Honduras dig unearths ceramics at White City mystery site
Published 16/01/2016 | 02:41
Archaeologists have begun excavations at a mysterious site on Honduras' Caribbean coast that may be the long-rumoured "White City" ruins.
Work that began on Wednesday has so far unearthed about 60 stone and ceramic fragments and other artefacts.
The site, also known as the City of the Monkey God, is in Honduras' jungle-covered Mosquito coastal region.
The dig is being carried out by archaeologists from Honduras' Institute of Anthropology and Colorado State University.
Institute director Virgilio Paredes said the site did not appear to be Mayan, the culture that dominated other sites in the region.
"It is a new culture, or a different culture," he said.
He said jars and bowls had been discovered that bore decorations that appeared to represent humans, jaguars, buzzards, lizards and birds. The pieces appear to date from 1,000 to 1,500 AD.
The most striking piece discovered appears to be a ceremonial seat or throne made of stone, carved with the figure of a jaguar.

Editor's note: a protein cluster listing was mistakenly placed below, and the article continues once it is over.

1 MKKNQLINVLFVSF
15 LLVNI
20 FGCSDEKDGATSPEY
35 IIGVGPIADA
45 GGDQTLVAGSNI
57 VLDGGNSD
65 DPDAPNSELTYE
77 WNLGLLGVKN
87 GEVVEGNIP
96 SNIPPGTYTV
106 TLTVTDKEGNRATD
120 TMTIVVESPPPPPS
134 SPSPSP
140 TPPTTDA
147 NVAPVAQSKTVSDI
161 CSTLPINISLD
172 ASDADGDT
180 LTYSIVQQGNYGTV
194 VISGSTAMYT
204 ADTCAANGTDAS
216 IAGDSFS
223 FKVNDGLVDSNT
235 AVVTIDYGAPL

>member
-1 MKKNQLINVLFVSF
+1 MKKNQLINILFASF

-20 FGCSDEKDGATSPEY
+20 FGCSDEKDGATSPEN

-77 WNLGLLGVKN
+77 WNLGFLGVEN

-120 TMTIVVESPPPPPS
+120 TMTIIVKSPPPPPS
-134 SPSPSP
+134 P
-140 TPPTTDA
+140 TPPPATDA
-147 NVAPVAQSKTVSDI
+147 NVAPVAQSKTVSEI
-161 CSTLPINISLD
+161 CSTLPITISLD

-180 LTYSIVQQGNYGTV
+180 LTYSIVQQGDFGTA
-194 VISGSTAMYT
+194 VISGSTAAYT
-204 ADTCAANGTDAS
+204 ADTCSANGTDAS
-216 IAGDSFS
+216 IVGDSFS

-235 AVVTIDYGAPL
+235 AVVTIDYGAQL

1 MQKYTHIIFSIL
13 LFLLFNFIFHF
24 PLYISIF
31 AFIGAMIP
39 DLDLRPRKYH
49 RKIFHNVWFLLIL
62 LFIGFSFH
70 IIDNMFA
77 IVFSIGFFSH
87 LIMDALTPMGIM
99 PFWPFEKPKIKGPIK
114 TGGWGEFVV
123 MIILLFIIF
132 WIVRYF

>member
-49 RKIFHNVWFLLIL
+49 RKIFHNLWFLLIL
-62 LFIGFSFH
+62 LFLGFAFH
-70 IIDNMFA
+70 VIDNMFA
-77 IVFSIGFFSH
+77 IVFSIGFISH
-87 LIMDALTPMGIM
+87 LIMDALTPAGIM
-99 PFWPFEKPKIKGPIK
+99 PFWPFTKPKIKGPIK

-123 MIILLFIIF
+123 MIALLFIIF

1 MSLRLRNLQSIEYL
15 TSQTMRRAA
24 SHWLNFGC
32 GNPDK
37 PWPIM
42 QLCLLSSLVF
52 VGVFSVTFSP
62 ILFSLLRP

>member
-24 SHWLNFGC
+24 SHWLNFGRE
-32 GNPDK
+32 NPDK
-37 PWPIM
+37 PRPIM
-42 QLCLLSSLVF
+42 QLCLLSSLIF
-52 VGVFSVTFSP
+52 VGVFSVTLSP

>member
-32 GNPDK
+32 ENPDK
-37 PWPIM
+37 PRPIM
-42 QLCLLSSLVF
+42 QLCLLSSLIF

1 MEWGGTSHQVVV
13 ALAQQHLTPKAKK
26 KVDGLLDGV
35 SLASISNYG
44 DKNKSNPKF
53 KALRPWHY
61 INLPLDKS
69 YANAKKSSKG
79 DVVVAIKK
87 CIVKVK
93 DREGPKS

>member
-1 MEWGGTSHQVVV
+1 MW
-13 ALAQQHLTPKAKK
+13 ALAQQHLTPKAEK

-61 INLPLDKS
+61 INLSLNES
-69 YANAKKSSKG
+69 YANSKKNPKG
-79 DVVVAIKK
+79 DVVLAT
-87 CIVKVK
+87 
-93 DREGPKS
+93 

The city's name is believed to be derived from the white limestone rock in the area, or a cult purported dedicated to a monkey god.
Honduran president Juan Orlando Hernandez visited the site and said: "We are blessed to be alive at such a special time in Honduran history.
"This discovery has created a lot of excitement because of its significance for Honduras and the world."
Minister of science Ramon Espinoza said "there will be further research to gather more data, because there is no other site in central America with a lost civilisation".
The area is inhabited by the Pech and Payas indigenous groups, who long spoke of such a site. The first written reference came in 1544, in a document written by Spanish bishop Cristobal de Pedraza.
US adventurer Theodore Morde claimed to have discovered "The Lost City of the Monkey God" in 1940, but did not reveal the location.
The rumoured site had supposedly been located and lost between the 1500s and the 1800s. Researchers detected the current excavation site in 2012.